The trend that's been driving fees in the world of asset management relentlessly lower has finally reached its (il)logical conclusion. The Securities and Exchange Commission has just approved an exchange-traded fund with negative fees. It's further evidence, if any were needed, that the rush to the cheap seats is unlikely to halt anytime soon — and that fund managers need to continue adjusting to their straitened circumstances.
Salt Financial will launch its Salt Low truBeta ETF by paying investors 50 cents for every $1,000 invested until the fund reaches $100 million — which the firm says is the minimum size to get listed on brokerage and advisory platforms — at which point the fee reverts to $2.90.
Of course it's a bit of a gimmick designed to attract publicity, and the firm can still earn a crust by lending out the stocks it buys and charging the borrowers a fee.
But it does also highlight the winner-takes-all aspect of the ETF market, where the top three firms — BlackRock, Vanguard Group and State Street Corp. — control more than 80% of U.S. assets, according to figures compiled by Bloomberg Intelligence. Even in Europe, almost 65% of the market is in the hands of BlackRock, DWS Group and Societe Generale.
"David needed a slingshot to take down Goliath — we need a negative-fee model to force our way in," Salt Financial president and co-founder Alfred Eskandar told the Financial Times. "New ETF issuers have two choices. They can do their best to survive for the six years it takes on average to get to $100 million, or they can do something more drastic that gets them there quicker."
As my Bloomberg Intelligence colleague Eric Balchunas said in March, the ETF market is a "Terrordrome" where 97% of 2018's net flows of almost $500 billion that flowed into passive funds was allocated to products charging 0.2% or less.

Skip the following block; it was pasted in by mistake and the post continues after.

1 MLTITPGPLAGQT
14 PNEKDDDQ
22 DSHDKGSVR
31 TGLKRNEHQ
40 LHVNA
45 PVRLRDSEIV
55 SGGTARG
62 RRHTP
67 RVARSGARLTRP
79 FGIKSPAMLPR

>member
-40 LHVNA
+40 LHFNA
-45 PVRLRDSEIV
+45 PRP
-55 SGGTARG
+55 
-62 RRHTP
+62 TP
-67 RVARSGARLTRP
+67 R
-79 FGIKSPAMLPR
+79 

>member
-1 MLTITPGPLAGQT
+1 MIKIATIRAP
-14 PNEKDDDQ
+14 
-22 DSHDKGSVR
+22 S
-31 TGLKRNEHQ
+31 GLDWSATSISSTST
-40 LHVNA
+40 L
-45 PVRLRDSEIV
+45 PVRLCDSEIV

"Cheap is where virtually all the investment dollars are flowing," he wrote.
And demographics suggest there's more to come. Charles Schwab Corp. just released a survey of ETF users that shows a generational divide between younger savers, who've embraced the low-cost simplicity of the products, and older investors who remain a bit more skeptical of their usefulness.
Some 68% of all of those surveyed said they plan to increase their ETF investments in the coming year, up from 54% in the 2018 survey. When split by age, though, the percentage of younger investors expecting to increase their reliance on ETFs is markedly higher.
As the grim reaper slowly but steadily culls the older generation, mathematics means there'll be a corresponding increase in the proportion of younger investors who've been bombarded in recent years by articles and reports arguing that the returns available from active investment products don't come close to justifying their higher fees. The immutable laws of demographics mean the shift to passive strategies will accelerate.
Mark Gilbert is a Bloomberg Opinion columnist covering asset management.